Friday 9 December 2016

Our capital is still a city in state of siege

An elected mayor of Dublin -- with real powers -- could change the city for the better, believes Ulick O'Connor

Published 08/08/2010 | 05:00

Last week Anne Harris, writing about Dublin in the Sunday Independent in an article entitled "Where the Streets have no shame", accused those who run the city of not doing so in the best interests of its people. This situation didn't arrive today or yesterday. In an article for Image magazine written in November 1978 I quoted from an article in the New York Times which ran as follows: "Dublin is a city in a state of siege. Derelict new construction started but never finished has left gaping wounds in streets of uniformly classical beauty and rubble-strewn lots are like bombed-out ruins."

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The situation then was even more frightening than this. The longest Georgian boulevard in western Europe in Fitzwilliam Street had been cut in half and one side of it replaced with buildings that had all the allure of a custom- built prison. Erskine Childers, the Minister for Transport and Power had approved a project for filling in the Grand Canal at Baggot Street in order to provide a new road, which would replace the former leafy waterway, with its striking statue of Patrick Kavanagh. Sandymount Strand was to be turned into an industrial estate.

The excellent Harcourt Street railway line to Bray had been closed for 10 years on the grounds given by its then chief executive that everybody would soon have a car and the railway would become superfluous. The worst act of barbarism was the destruction of a newly discovered Viking village, the only one in existence outside Scandinavia, which had been found just below city hall next door to Christ Church. If restored it was hoped to bring millions of tourists each year to the city. Instead it was decided to build a new City Hall at Wood Quay and destroy the Viking site. There was massive public protest and an organised group of protesters which included academics, priests and architects squatted on the site for a year. A future president, Mary Robinson, was among them.

The battle to save Wood Quay was lost and an inappropriate City Hall shoved up beside Christ Church. Sandymount Strand, however, was saved by massive public protests and a statement from a former adviser to the late President Kennedy that any city which would treat its beautiful marine landscape in this way was not worthy to be called a civilized one.

At the beginning of the 20th century Dublin Corporation had the reputation of having some of the most corrupt councillors in Western Europe. Unlike other capital cities it had no Lord Mayor elected by popular vote.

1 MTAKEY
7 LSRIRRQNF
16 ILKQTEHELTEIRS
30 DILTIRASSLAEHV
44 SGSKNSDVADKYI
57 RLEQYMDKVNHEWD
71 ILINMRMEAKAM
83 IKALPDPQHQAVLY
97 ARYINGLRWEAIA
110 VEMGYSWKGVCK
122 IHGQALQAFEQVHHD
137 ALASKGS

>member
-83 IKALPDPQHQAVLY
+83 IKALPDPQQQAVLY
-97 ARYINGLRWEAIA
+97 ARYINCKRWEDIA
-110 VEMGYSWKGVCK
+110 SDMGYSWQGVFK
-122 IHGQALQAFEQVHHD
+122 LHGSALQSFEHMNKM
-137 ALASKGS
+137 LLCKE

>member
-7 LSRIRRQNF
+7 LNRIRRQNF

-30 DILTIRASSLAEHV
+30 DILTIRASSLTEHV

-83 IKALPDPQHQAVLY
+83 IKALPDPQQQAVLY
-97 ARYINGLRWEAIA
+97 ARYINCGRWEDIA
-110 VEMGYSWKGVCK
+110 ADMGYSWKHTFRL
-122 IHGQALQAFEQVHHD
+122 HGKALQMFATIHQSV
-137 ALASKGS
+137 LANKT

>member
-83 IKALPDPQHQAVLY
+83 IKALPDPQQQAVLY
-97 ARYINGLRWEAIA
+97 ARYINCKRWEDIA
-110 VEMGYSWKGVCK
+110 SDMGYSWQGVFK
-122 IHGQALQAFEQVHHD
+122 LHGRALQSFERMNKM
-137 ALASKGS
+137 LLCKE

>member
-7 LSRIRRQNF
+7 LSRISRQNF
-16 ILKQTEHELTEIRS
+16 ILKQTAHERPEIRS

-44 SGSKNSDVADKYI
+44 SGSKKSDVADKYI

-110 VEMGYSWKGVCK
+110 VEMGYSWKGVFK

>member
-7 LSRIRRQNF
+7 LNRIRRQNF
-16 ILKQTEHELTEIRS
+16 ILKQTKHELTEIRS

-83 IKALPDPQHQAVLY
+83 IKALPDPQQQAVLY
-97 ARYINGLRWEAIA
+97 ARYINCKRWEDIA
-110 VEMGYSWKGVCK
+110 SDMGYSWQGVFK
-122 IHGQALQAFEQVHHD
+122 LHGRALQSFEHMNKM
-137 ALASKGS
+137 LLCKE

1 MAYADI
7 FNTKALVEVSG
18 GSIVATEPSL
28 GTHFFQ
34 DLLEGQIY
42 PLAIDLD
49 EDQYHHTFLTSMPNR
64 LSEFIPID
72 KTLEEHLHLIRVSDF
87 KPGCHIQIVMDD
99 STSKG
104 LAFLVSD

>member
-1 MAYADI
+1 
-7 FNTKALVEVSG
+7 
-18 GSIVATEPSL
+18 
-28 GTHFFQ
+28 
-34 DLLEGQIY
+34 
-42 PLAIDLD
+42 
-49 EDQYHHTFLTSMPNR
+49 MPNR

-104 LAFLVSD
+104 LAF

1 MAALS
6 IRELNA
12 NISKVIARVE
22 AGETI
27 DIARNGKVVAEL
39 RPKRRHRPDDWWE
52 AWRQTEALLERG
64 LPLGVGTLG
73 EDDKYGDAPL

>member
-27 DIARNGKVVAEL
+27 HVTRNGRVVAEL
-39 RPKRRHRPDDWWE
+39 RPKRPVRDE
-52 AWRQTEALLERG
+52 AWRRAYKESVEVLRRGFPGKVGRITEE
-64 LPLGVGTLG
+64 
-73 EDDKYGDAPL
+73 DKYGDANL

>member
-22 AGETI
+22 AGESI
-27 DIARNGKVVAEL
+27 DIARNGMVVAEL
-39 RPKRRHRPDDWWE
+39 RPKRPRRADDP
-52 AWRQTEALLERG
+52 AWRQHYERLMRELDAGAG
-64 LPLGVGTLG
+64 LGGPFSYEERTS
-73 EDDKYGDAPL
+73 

There was, of course, each year a gentleman called a Lord Mayor elected by the city councillors who, attired in admiral's hat and silk clothing, drove around the town in a horse-drawn carriage, but who had about as much authority over the city's affairs as the head porter in Trinity College. Whenever the question of the Lord Mayor's unaccountability was raised it would be pointed out that he had the same authority as his London counterpart.

But when the English capital moved on the matter in 2000 and decided to elect a proper mayor by popular vote, Dublin was the only major city in Western Europe without a Lord Mayor in the accepted sense. Under the newly elected mayor of London, Ken Livingstone, massive changes for the better were achieved. As the last metropolis to hold on to the old system it has become obvious that we need change too.

Now John Gormley, Minister for the Environment, has stated that the legislation for a Lord Mayor elected by popular vote would be in place this year. He has been accused in the Dail of legislating for "another toothless quango". If this is so (and Mr Gormley denies it), then it is yet another betrayal. The mayors of cities like Berlin and Paris are certainly not "toothless". They are next to prime ministers in wielding power. Similarly in the United States, the mayors of Chicago, New York and Boston have the sort of control which is only second to that of the US President.

We can change our situation to measure up to other cities if we take the right step. But will we? One graphic memory is etched in my mind. It is of a meeting, which took place in the council chamber as permissions to develop areas were being granted. Delirious developers in the gallery when a rezone amendment came through shouted down to their pet politicians below with yells of triumph, who were not shy about returning the tribute to the success of their efforts. Political lobbyist Frank Dunlop was sent to jail after he admitted to bribing politicians to vote for land rezoning. The Assistant City Manager, George Redmond, was tried and also sent to jail. To what extent the villainy had penetrated the system would be revealed when the tribunals would sit later on.

Will the day come when we can say our capital city has ceased to be one "where the streets have no shame"?

Sunday Independent

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